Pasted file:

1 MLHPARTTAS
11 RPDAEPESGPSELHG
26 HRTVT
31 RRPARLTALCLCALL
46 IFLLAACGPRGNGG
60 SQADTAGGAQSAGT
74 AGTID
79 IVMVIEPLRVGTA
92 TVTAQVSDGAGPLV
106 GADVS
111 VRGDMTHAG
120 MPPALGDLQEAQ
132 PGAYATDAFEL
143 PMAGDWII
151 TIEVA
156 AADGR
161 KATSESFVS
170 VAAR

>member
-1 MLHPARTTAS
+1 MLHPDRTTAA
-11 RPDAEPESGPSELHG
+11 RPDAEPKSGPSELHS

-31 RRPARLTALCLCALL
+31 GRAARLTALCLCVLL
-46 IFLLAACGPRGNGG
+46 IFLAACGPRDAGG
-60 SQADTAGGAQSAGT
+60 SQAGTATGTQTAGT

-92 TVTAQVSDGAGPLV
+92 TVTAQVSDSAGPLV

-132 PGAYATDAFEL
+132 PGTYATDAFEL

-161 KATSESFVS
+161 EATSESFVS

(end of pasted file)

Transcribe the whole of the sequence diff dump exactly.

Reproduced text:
1 MLHPARTTAS
11 RPDAEPESGPSELHG
26 HRTVT
31 RRPARLTALCLCALL
46 IFLLAACGPRGNGG
60 SQADTAGGAQSAGT
74 AGTID
79 IVMVIEPLRVGTA
92 TVTAQVSDGAGPLV
106 GADVS
111 VRGDMTHAG
120 MPPALGDLQEAQ
132 PGAYATDAFEL
143 PMAGDWII
151 TIEVA
156 AADGR
161 KATSESFVS
170 VAAR

>member
-1 MLHPARTTAS
+1 MLHPDRTTAA
-11 RPDAEPESGPSELHG
+11 RPDAEPKSGPSELHS

-31 RRPARLTALCLCALL
+31 GRAARLTALCLCVLL
-46 IFLLAACGPRGNGG
+46 IFLAACGPRDAGG
-60 SQADTAGGAQSAGT
+60 SQAGTATGTQTAGT

-92 TVTAQVSDGAGPLV
+92 TVTAQVSDSAGPLV

-132 PGAYATDAFEL
+132 PGTYATDAFEL

-161 KATSESFVS
+161 EATSESFVS